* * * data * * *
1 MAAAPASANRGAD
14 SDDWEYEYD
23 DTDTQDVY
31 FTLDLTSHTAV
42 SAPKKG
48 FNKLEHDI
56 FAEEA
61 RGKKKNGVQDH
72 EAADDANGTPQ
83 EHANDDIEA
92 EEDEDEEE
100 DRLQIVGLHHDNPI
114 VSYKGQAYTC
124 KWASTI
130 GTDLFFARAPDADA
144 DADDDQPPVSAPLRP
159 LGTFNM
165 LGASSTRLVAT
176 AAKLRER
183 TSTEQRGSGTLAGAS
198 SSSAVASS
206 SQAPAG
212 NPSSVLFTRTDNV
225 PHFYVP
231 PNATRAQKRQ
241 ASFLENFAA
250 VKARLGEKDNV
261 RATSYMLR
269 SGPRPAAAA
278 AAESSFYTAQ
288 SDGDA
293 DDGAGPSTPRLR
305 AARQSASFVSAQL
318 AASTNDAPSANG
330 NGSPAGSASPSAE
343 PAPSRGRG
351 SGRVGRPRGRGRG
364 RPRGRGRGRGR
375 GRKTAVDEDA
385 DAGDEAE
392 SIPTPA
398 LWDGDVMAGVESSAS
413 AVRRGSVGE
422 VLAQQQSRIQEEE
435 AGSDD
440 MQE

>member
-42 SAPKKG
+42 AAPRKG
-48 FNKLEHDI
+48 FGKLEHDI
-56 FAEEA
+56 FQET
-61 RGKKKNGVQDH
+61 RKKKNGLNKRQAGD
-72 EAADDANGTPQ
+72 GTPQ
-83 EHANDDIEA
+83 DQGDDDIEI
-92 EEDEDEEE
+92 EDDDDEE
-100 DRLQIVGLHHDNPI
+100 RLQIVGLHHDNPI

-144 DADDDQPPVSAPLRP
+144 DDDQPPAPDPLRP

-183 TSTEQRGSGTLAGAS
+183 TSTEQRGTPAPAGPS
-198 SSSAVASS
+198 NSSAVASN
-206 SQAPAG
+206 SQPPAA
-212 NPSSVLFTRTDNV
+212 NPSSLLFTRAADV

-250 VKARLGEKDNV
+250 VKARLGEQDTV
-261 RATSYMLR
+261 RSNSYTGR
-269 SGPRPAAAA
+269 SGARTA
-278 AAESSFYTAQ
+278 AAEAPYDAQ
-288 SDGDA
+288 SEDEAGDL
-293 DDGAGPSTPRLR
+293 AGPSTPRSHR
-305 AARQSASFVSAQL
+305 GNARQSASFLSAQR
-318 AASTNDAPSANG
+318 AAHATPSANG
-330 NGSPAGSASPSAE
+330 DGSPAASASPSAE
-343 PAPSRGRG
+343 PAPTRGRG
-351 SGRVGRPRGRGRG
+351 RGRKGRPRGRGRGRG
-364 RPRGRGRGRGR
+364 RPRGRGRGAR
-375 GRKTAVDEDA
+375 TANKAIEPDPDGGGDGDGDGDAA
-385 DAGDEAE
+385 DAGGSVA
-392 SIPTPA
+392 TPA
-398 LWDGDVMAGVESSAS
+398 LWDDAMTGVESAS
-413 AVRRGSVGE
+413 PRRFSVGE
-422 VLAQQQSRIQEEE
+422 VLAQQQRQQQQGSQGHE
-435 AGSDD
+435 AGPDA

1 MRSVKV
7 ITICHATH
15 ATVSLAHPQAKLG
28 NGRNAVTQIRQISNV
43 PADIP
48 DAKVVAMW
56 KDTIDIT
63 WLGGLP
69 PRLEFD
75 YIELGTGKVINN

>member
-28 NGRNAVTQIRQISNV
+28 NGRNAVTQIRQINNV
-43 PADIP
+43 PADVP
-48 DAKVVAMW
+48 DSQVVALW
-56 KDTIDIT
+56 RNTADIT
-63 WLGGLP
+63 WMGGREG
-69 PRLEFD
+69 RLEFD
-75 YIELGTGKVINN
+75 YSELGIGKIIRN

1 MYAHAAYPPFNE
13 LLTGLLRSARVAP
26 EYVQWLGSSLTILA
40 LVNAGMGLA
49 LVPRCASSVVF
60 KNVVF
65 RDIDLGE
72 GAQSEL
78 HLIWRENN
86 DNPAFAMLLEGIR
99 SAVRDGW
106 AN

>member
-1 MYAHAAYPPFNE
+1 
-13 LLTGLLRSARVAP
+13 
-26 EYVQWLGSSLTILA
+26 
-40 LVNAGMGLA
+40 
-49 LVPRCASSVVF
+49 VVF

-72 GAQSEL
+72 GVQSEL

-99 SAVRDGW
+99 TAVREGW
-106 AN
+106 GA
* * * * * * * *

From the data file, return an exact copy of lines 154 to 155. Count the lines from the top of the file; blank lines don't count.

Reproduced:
-26 EYVQWLGSSLTILA
+26 